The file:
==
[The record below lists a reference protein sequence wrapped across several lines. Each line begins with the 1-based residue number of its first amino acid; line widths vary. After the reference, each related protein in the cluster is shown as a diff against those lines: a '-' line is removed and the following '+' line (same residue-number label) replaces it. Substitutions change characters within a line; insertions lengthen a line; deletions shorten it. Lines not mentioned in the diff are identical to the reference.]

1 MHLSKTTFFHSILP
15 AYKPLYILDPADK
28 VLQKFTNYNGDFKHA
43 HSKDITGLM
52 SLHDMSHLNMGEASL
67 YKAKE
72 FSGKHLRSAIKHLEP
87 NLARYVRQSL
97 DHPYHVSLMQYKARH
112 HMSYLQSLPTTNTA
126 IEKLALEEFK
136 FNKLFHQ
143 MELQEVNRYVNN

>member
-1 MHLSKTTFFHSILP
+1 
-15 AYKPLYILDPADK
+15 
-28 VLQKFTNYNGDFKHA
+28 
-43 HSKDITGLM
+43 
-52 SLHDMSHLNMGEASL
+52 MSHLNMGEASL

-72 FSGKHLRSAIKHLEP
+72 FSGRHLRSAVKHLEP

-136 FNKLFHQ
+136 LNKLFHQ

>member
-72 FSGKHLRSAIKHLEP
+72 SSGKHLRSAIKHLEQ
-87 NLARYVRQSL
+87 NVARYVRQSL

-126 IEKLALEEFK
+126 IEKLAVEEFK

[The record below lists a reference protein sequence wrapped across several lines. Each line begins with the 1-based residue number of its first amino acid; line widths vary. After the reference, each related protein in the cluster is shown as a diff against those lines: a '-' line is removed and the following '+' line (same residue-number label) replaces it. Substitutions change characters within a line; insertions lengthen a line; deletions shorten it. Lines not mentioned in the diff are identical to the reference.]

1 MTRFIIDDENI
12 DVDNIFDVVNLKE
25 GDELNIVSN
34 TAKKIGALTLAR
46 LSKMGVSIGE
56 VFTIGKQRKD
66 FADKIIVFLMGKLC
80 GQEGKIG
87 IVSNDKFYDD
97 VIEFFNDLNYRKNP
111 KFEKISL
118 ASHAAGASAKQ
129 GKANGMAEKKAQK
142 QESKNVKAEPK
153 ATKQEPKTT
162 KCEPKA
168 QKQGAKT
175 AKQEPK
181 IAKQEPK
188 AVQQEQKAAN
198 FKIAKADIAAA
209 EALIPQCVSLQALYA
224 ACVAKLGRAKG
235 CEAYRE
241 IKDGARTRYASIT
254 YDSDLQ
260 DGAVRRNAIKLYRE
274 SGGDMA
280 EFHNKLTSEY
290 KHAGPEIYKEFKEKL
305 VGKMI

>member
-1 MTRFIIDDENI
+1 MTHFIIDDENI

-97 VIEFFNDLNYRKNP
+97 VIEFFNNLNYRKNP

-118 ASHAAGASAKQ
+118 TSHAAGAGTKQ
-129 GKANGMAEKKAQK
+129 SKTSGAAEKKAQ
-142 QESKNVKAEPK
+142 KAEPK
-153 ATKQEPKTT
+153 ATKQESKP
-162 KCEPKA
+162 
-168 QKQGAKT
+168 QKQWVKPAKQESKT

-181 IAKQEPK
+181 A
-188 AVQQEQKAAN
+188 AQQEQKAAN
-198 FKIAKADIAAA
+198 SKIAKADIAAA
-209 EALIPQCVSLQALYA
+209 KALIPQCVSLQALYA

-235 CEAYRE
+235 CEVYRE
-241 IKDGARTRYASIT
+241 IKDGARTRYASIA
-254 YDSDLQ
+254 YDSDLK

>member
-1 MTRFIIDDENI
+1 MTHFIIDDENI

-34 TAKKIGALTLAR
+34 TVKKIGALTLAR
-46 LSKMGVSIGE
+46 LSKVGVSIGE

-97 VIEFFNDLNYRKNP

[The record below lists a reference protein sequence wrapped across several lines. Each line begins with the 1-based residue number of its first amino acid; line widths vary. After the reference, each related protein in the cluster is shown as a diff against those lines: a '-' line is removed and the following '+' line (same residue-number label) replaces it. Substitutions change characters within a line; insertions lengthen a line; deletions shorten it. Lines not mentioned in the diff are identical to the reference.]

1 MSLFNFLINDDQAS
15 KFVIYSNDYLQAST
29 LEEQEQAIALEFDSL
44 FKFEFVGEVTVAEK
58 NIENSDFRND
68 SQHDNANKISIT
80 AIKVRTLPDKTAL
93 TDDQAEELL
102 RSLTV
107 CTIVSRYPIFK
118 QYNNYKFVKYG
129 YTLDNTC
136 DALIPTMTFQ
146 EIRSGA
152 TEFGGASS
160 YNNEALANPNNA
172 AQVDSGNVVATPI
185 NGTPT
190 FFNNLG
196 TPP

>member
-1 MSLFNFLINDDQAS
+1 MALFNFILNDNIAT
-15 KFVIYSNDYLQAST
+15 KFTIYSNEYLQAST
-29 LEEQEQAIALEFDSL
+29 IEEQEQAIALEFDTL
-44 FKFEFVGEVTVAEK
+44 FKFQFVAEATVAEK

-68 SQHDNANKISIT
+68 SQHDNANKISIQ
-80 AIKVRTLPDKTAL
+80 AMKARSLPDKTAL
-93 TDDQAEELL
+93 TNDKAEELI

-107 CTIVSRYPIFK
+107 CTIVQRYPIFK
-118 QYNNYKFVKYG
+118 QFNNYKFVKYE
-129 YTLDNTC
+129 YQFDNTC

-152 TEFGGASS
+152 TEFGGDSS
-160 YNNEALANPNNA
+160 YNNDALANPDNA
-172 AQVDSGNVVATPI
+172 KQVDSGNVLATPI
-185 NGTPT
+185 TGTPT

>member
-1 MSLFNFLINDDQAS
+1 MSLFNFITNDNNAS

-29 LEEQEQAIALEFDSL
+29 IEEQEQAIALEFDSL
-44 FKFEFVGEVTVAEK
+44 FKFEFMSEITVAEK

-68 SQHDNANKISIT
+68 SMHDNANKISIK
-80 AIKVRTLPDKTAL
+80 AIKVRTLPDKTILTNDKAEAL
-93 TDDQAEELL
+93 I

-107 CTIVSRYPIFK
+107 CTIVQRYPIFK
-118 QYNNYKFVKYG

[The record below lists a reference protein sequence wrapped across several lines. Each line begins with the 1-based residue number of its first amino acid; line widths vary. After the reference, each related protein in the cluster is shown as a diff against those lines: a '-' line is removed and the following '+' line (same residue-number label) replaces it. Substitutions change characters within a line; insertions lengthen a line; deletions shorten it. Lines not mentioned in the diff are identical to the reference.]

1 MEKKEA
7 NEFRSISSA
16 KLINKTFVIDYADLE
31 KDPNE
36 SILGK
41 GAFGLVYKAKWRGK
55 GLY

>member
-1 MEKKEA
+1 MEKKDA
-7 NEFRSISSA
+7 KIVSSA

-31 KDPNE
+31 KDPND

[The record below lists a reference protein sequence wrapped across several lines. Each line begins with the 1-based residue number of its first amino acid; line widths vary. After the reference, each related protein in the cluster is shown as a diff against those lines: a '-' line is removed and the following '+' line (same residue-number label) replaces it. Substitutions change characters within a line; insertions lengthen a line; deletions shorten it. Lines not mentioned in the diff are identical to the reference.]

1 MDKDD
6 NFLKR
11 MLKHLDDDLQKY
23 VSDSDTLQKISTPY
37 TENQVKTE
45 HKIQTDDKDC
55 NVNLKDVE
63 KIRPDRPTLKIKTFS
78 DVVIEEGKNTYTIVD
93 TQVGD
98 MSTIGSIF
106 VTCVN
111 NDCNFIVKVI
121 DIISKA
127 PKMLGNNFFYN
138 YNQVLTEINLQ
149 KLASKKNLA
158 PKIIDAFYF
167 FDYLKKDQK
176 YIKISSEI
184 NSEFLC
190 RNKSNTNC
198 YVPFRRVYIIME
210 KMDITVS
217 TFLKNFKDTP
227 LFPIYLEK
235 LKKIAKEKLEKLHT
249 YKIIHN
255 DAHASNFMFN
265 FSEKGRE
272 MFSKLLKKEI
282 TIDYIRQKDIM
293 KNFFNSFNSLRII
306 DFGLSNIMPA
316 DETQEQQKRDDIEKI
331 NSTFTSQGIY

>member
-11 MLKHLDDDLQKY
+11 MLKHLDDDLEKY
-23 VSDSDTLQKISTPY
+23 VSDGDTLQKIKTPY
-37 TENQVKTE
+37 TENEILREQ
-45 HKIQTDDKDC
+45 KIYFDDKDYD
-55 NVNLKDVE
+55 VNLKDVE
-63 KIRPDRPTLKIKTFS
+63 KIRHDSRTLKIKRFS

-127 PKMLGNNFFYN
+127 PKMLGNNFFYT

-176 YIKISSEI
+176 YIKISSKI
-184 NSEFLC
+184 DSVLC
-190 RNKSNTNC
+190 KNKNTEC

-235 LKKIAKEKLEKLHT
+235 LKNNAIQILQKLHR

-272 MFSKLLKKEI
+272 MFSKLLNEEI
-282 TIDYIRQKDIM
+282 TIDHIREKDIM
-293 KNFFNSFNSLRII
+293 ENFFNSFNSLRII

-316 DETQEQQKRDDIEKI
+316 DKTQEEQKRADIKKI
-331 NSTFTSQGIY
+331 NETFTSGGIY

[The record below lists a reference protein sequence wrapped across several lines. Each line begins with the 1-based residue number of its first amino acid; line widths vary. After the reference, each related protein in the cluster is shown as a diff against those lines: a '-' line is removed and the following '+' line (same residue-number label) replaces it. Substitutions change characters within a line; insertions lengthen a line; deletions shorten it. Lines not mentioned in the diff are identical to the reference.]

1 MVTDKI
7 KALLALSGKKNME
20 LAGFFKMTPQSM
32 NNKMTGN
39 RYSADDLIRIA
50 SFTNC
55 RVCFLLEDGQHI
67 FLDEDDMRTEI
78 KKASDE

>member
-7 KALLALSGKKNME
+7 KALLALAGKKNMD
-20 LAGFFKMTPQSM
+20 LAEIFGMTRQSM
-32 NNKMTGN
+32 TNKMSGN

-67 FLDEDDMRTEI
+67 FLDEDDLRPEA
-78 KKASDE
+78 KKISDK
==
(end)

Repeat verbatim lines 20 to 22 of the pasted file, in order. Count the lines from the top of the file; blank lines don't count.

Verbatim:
-28 VLQKFTNYNGDFKHA
+28 
-43 HSKDITGLM